Model Qamutiit – Pt. 1

In my limited arctic travels there has been one consistent feature and that is the presence of substantial DIY stuff movers.

In Inuvik, where the primary highway is the Mackenzie River, it was the plywood scow. We shall have to explore that subject at some point but, sticking to the topic of this video, in the eastern hamlet of Kugaaruk it was the qamutiik ᖃᒧᑏᒃ , or dog sled. 

The most abundant variety was on the larger side and often featured a plywood cowling behind which passengers or gear would be sheltered from the wind. Smaller qamutiit ᖃᒧᑏᑦ (plural) intended for dogs were also present and as I was told, doogs were still preferred for longer expeditions, far from town where a machine is more liability than asset. One or more dogs can break down without stopping you. In fact they remain an asset in the form of food for yourself and the other dogs. Have fun chewing on a skidoo track. 

What I find particularly interesting is that the qamutiit share a similar construction philosophy and lashing technique with kayaks but also I love the ingenuity that is applied to make them even in the absence of lumber resources. 


The cold itself becomes a tool with which soft materials are transformed into rigid structures. Animal skins are laid flat. Frozen fish were arranged in a row to give it more rigidity. The whole works were then rolled into a beam to become a runner or “qamuti” ᖃᒧᑎ. It was said that the skin qamuti didn’t need additional shoeing shoeingbut those made form timber required them. Think of the shoeing a little like the iron tires on wagon wheels.  For shoeing, whale bone was the preferred material because it was porous and held applied the applied icing required to reduce friction icingwell but caribou antler was also used and even baleen was found on some examples. Sometimes pond ice was cut into strips to shoe the runners but more often mud and moss was used for shoeing.  Everything glued together with water urine or even blood on occasion. Polar bear skin was used to burnish the surface smooth as it froze.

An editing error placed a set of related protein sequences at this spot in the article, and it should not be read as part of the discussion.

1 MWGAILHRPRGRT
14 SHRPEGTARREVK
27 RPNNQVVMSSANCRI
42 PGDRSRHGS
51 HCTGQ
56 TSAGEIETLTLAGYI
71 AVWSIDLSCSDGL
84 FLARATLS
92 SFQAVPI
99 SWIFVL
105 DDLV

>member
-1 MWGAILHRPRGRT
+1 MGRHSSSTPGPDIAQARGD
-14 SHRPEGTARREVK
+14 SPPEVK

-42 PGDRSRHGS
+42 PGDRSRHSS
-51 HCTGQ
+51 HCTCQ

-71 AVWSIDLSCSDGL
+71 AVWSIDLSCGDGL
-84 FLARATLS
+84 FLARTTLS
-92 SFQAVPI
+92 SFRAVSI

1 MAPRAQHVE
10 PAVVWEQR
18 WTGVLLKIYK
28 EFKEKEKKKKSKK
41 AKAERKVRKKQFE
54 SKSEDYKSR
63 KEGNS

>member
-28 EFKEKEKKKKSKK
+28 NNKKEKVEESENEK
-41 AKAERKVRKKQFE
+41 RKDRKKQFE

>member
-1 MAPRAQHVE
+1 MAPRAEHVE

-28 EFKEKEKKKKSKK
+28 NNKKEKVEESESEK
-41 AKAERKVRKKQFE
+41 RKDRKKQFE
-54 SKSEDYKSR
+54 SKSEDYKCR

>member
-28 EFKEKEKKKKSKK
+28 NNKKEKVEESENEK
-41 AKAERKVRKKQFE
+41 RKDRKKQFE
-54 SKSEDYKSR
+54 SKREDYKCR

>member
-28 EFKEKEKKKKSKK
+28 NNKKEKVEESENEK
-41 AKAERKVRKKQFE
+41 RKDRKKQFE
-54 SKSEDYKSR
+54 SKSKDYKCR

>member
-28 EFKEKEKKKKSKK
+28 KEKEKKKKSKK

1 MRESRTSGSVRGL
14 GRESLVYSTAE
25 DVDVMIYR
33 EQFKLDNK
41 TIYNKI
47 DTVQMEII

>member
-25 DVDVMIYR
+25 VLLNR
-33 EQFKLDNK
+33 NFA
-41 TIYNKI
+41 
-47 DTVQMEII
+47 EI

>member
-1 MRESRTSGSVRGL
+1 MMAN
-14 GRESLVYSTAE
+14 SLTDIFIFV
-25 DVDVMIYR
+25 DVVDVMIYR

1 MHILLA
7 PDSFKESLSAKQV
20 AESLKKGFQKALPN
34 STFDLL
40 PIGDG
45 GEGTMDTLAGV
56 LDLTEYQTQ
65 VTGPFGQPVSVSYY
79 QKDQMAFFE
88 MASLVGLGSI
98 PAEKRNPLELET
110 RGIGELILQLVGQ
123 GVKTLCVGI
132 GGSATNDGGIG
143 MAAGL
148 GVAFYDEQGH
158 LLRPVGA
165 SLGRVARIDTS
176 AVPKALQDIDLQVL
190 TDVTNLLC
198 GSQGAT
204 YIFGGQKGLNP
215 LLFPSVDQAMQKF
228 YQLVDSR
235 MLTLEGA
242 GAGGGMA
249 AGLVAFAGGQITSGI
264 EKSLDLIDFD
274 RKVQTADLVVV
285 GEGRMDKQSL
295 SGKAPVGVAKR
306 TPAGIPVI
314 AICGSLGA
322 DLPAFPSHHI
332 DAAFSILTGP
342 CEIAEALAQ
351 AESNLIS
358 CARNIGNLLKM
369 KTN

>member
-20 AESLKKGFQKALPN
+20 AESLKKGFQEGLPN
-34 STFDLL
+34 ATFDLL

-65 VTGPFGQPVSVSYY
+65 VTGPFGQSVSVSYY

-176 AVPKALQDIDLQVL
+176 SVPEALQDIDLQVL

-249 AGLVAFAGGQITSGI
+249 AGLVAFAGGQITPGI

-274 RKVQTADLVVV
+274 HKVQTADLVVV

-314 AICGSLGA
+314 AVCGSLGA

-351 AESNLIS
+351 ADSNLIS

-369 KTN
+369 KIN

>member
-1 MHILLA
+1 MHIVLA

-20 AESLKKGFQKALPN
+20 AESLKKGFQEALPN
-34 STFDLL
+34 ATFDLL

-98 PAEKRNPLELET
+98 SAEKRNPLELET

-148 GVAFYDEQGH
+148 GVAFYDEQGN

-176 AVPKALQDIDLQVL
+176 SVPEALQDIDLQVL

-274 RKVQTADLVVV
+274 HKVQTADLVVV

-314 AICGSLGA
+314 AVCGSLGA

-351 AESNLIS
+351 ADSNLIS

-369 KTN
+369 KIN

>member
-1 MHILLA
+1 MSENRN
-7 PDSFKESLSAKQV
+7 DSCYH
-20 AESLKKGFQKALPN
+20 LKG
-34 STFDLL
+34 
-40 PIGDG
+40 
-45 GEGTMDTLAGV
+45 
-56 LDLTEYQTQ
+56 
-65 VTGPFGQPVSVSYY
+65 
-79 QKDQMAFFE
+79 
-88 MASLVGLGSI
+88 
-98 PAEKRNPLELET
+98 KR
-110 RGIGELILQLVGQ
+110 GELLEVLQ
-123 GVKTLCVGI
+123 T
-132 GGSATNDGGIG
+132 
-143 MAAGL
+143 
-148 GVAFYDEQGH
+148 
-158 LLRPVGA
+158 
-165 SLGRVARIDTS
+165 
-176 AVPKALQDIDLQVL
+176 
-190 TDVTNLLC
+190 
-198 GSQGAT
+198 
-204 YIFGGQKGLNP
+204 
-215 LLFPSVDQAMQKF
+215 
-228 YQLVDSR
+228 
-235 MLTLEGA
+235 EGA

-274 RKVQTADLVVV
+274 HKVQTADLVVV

In a pinch a simplified toboggan like version called iniutit ᐃᓂᐅᑎᑦ were made by simply creating a mound of snow for a male form and then draping a wet skin overtop and letting it freeze. Lashing holes would be pre-cut into its edges and water or urine was poured overtop to create a slippery coating of ice.


If the sun threatens to comprise the tentative nature of these elements frozen together, shade cloths and snow blocks are used to minimize its affects. Sometimes caches were dug into the snow for overnight storage of these qamutiit. Once you arrive at your destination, they can be transformed back into materials for housing, clothing and food itself.  That is some pretty incredible ingenuity and economy. Can you imagine any other transportation means with a smaller environmental impact?


The Inuktitut language is complex and particularly hard for a non-native speaker to pick up in a conversational capacity. Add to that a variety of regional dialects. I have only learned a few words and simple phrases. Below are a couple of links that I found useful. One that is a very good educational website explaining, glossary, grammar and application. The other is a syllabics translator. The way Inuktitut syllabics work is pretty interesting unto itself. The first link offers a good alphabet chart that spells it all out for you.


On my third trip to Kugaaruk, my shop-mate, Robert Morris and I were joined by a film maker named Michael Mitchel who documented the trip and made a film about it called “Caribou Kayak” Below you can find a links to the trailer and to purchase a copy of the film. Note that there are consumer use copies available for about $35


Caribou Kayak dvd – Michael Mitchel – 


Lastly there were a number of films made in Kugaaruk during the late sixties in which aspects of traditional Inuit life was portrayed by locals. It was released under the name “Netsilik Series”. You can find the individual films free to watch in the link below. The material in them is authentic although re-inacted.

I have met a number of the people featured in the films and I believe the small boy shown in them was mayor of Kugaaruk when I visited. The elders I worked with gave me the nickname “Tiriaq” which means weasel and as it turns out they were giving me the namesake of one of the kayak builders shown in the films. Oddly, more that my demeanour reminded them of him than because we were both building kayaks.

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